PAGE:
Outdoor StoryWalk at Brownsville Elementary School Headlines 2022-23 Shannon Foundation Grants Supporting Innovative School Projects

Ten Albemarle County Public Schools teachers have been awarded grants by the Edgar and Eleanor Shannon Foundation for Excellence in Public Education. The grants, which total just over $15,000 will support innovative programming in county elementary, middle and high schools in the 2022-23 school year. According to the foundation, teachers who have received grants each year have documented increases in student test scores and a greater enthusiasm for learning.

One of the major projects funded this year was designed by Gay Baker, the media specialist and librarian at Brownsville Elementary School. Baker will use her $5,000 grant to create a StoryWalk exhibit on school grounds.

“I was very impressed with similar learning experiences that I have seen created by schools and libraries in other parts of our country,” Baker said. “StoryWalks offer a wonderful opportunity for students to enjoy quality literature during time spent outdoors. Interaction with text will help students improve vocabulary, increase comprehension skills, and develop background knowledge in a variety of content areas such as math, social studies, and science. Related STEM activities will help students develop critical thinking and problem-solving skills,” she explained.

While the walk will receive plenty of use during the school day by all grade levels, pre-K through 5, Baker said she hopes that families and children will use the walk even when school is not in session. In building the displays, she would like to partner with community service organizations, such as Eagle Scouts. Stories that will be featured could be shared online with families, and among future enhancements, Baker notes, could be the addition of sound and other interactive features to enhance quality of learning.

Two other teachers, Susi Page from Red Hill Elementary School, and Lisa Boyce from Henley Middle School, also received Level Two project grants. With her grant of $4,169, Page plans a raised garden to become part of Red Hill’s outdoor learning space. Students will have the opportunity for hands-on learning in caring for plants and animals and in interacting with them in their natural environment. Boyce will receive $2,253 to design science laboratory projects that incorporate concepts in science, technology, engineering, art and math to create greater student confidence and enthusiasm.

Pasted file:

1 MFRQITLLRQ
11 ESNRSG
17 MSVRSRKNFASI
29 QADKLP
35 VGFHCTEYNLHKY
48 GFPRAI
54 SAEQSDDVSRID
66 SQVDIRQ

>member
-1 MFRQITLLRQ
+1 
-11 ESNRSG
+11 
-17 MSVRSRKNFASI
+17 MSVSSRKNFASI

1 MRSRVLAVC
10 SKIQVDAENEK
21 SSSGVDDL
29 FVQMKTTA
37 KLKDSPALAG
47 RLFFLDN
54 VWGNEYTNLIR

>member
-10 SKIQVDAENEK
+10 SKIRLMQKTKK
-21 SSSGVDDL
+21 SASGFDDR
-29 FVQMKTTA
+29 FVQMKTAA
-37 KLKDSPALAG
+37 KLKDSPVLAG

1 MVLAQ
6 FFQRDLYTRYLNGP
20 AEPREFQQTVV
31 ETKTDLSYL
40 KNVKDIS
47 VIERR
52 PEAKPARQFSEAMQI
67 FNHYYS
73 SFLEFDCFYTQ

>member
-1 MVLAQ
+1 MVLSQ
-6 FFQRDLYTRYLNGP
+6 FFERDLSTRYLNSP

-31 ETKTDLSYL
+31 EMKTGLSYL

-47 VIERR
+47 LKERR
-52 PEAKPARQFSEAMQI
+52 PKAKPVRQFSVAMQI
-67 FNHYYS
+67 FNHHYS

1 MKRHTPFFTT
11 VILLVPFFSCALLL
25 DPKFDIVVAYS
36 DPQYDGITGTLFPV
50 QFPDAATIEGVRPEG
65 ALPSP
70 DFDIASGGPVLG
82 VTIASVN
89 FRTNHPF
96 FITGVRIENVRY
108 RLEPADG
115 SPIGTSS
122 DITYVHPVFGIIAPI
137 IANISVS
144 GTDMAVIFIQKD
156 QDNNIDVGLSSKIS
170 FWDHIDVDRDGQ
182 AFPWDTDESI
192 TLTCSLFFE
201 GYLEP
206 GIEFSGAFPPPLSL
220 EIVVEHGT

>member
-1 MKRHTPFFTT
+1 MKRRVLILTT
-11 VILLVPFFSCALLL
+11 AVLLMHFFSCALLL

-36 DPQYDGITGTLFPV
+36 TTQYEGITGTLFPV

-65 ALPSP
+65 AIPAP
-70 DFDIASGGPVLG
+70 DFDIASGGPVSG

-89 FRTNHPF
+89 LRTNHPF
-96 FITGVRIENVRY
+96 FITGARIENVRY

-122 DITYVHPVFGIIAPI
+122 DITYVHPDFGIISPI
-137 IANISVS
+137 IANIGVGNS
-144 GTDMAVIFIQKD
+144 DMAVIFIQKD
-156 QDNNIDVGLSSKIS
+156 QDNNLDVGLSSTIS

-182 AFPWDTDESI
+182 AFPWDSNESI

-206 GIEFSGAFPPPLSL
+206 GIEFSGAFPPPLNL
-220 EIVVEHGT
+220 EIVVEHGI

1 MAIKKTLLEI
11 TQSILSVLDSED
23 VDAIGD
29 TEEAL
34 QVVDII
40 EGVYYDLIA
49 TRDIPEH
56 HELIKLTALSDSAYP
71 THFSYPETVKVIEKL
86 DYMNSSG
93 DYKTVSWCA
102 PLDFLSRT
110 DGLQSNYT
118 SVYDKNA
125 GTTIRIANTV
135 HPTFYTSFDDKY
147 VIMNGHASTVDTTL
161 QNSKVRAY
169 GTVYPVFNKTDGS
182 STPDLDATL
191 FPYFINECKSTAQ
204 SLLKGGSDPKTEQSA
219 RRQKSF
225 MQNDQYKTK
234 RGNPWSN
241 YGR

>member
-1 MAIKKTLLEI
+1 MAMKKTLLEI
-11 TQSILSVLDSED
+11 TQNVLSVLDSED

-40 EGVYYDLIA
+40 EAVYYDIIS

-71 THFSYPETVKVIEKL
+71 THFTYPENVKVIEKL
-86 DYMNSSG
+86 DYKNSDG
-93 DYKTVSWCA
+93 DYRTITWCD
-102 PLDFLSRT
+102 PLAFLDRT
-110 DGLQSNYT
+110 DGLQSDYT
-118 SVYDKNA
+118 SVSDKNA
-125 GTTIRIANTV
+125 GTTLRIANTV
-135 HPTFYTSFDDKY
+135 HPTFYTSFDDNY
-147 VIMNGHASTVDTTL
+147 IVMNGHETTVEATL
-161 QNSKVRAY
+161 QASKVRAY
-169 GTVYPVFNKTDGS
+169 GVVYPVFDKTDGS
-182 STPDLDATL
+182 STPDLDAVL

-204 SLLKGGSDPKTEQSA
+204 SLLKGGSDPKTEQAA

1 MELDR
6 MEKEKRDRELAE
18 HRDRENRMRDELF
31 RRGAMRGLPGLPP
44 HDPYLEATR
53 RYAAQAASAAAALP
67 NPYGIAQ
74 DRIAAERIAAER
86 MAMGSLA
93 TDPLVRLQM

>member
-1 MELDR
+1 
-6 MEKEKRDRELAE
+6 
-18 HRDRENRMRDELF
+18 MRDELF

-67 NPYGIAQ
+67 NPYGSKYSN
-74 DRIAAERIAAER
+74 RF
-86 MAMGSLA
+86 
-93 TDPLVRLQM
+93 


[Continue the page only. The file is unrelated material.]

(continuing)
Six Shannon Grants were awarded through Level One funding:

  • At Western Albemarle High School, Meghan Streit will receive $750 and ask students to assist in researching, reading and analyzing books that can be added to the school library. This is the second year of a project that began last year when Streit collaborated with students to select great American stories that became part of classroom libraries curated by students.
  • Hollymead Elementary School’s Catherine Simpson will use her $750 grant for an outdoor playground for special education students that will utilize sensory and active play materials to promote fine motor skills and to increase their interaction with one another.
  • Two Burley Middle School educators, Tina Goode and John Worozbyt, will share a $700 grant to develop opportunities for science students to build such devices as rockets, solar ovens, derby cars, and kites as a pathway to enriching problem-solving, critical thinking, and teamwork.
  • Angie Foreman also is taking a scientific approach to learning at Stone-Robinson Elementary School, using her grant of $698 to install a garden pond, where students will employ their observational skills to learn about ecosystems, life cycles, food chains, and environmental stewardship.
  • At Mountain View Elementary School, Lori Brodhead will apply her award of $378 to create a sensory learning station for students in the Bright Stars preschool program.
  • And, Anne Straume will work with third graders at Meriwether Lewis on a project titled, Eaten Alive!, through which students will research how such plants as the Venus flytrap interact with their environment to sustain their life.

The Shannon Foundation for Excellence was established in 1990 to fund projects by public school teachers in the city and county that represent innovative programming. The Foundation is named for University of Virginia President Emeritus Edgar F. Shannon, Jr., and his wife Eleanor in honor of their contributions to public education over many years.

This year, the Foundation is also funding three projects that total $6,938 for Charlottesville City Schools educators. Overall, grants this year for both county and city school divisions total $21,946.


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